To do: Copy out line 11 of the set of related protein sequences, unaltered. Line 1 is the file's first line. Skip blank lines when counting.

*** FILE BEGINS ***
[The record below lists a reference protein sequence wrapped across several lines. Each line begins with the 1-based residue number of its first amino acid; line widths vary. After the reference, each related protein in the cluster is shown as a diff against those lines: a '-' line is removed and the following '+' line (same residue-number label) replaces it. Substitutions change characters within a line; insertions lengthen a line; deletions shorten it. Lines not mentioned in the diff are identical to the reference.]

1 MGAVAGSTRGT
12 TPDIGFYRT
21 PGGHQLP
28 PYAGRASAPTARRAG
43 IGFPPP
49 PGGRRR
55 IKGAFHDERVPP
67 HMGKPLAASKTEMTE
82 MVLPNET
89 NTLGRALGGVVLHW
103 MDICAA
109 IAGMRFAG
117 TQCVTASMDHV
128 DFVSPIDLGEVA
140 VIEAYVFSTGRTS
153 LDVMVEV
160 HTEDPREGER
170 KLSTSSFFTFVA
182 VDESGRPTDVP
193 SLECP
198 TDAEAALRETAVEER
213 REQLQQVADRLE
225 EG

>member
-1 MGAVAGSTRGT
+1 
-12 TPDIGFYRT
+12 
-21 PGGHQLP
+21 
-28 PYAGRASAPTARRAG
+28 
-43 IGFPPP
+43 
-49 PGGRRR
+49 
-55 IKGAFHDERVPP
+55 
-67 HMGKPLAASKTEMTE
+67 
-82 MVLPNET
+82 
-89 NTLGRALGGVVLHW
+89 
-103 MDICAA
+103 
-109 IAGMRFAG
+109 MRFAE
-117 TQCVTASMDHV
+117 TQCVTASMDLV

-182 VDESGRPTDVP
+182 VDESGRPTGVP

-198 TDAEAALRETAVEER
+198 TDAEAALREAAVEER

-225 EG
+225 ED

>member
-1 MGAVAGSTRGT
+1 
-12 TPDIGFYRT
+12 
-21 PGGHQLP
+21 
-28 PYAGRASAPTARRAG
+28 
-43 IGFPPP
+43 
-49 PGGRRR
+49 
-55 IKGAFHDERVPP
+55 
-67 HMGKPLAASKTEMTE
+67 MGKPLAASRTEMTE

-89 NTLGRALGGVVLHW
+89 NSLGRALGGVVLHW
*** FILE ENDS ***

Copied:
89 NTLGRALGGVVLHW